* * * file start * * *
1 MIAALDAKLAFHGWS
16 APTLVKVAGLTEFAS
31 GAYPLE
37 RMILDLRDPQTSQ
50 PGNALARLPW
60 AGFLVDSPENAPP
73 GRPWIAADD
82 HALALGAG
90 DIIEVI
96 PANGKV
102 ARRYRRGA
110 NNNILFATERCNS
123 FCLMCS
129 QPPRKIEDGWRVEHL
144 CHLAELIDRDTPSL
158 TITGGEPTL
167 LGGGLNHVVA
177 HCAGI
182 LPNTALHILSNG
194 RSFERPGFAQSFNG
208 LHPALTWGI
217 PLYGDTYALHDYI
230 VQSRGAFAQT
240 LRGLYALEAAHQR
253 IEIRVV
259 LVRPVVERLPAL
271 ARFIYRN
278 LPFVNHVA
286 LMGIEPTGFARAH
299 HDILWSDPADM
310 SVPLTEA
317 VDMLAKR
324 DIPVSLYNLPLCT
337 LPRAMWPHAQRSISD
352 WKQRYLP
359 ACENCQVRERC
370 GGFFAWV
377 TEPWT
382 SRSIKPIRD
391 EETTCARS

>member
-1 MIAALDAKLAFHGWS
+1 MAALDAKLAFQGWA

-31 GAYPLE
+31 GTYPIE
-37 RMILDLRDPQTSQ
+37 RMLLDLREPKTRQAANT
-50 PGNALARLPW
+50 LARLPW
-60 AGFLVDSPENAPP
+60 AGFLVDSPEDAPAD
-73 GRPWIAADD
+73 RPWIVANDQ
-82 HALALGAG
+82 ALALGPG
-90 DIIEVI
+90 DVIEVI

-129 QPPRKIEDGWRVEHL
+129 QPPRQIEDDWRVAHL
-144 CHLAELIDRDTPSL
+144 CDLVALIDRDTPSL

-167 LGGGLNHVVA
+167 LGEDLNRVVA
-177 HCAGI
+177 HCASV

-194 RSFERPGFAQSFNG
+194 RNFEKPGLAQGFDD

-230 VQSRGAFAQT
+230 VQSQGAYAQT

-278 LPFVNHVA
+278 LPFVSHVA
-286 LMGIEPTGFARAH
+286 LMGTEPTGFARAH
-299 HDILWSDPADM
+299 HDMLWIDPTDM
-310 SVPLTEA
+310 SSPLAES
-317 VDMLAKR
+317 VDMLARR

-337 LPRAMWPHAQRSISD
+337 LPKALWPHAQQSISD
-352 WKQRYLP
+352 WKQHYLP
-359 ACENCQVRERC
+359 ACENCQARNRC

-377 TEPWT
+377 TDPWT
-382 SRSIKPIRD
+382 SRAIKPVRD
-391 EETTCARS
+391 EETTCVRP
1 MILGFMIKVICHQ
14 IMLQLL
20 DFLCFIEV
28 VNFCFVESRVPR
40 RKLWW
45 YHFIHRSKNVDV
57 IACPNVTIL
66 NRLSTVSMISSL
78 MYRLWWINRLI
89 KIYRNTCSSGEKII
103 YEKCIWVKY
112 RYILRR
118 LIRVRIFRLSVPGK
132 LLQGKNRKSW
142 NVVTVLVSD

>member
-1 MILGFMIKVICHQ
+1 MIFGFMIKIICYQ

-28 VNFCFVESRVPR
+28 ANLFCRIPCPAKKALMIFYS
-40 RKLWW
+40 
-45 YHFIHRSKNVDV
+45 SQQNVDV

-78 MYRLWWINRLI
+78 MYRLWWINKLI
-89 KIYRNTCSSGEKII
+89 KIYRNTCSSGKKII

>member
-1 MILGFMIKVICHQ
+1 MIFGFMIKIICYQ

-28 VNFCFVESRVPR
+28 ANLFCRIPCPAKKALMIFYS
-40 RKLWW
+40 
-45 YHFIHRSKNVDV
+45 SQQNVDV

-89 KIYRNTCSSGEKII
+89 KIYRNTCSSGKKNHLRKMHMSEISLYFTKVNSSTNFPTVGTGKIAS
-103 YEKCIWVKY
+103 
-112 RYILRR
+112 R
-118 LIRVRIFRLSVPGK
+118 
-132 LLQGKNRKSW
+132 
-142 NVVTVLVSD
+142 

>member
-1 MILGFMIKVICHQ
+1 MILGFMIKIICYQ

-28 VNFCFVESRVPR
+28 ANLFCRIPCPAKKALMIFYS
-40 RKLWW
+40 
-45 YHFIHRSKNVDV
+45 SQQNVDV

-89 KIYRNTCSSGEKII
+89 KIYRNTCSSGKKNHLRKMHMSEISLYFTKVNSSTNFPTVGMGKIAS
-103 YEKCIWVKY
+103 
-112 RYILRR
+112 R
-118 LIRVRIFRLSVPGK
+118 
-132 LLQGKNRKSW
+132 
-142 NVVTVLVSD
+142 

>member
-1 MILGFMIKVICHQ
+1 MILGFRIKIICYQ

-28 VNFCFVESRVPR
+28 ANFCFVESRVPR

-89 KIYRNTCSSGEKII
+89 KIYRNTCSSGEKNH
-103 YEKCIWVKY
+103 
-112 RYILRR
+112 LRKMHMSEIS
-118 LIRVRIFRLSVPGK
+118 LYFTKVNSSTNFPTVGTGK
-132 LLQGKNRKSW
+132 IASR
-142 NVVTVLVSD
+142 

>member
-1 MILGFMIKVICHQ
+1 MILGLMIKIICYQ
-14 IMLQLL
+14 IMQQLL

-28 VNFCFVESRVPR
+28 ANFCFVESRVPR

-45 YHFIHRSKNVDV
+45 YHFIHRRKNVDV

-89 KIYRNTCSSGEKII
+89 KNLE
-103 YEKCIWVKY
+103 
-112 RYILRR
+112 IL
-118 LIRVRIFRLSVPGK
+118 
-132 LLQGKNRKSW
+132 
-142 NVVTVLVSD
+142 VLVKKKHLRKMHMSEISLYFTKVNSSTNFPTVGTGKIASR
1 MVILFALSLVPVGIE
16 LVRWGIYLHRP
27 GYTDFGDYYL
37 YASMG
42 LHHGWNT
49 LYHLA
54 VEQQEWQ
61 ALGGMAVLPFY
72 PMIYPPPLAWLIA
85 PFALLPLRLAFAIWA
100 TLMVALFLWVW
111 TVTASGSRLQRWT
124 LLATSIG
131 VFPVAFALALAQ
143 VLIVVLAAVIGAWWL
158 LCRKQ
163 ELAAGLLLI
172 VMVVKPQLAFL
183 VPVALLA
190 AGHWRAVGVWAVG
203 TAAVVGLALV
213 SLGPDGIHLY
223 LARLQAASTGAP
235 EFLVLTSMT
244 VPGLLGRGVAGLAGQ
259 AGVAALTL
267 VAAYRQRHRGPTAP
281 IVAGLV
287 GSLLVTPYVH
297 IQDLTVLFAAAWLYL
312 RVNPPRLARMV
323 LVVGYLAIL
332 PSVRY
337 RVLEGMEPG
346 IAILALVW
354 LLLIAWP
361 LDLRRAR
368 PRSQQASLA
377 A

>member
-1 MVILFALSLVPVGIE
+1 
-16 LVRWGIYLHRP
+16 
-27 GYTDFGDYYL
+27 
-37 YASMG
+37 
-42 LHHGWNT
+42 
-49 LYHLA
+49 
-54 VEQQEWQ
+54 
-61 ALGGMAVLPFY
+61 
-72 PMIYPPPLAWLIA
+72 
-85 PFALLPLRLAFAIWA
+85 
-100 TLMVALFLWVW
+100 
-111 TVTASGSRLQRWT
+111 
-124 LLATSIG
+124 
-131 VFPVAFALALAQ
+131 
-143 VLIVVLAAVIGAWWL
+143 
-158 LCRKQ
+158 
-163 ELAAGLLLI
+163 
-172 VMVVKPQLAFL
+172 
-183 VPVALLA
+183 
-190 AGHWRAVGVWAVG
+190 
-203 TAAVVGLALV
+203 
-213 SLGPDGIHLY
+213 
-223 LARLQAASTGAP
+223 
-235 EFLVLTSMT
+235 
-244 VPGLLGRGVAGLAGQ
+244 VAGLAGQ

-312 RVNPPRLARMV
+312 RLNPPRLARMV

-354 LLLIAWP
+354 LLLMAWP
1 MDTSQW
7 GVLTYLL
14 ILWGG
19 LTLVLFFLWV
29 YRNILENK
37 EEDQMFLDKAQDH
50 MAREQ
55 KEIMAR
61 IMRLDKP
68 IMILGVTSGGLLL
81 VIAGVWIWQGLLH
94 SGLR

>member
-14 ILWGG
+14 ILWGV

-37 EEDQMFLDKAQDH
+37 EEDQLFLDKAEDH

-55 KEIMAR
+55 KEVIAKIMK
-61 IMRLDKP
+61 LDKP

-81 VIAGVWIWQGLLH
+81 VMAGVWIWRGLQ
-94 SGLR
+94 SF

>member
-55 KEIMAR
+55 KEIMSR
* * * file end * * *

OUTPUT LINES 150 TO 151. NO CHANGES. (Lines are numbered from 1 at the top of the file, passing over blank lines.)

-89 KIYRNTCSSGEKII
+89 KIYRNTCSSGKKNHLRKMHMSEISLYFTKVNSSTNFPTVGMGKIAS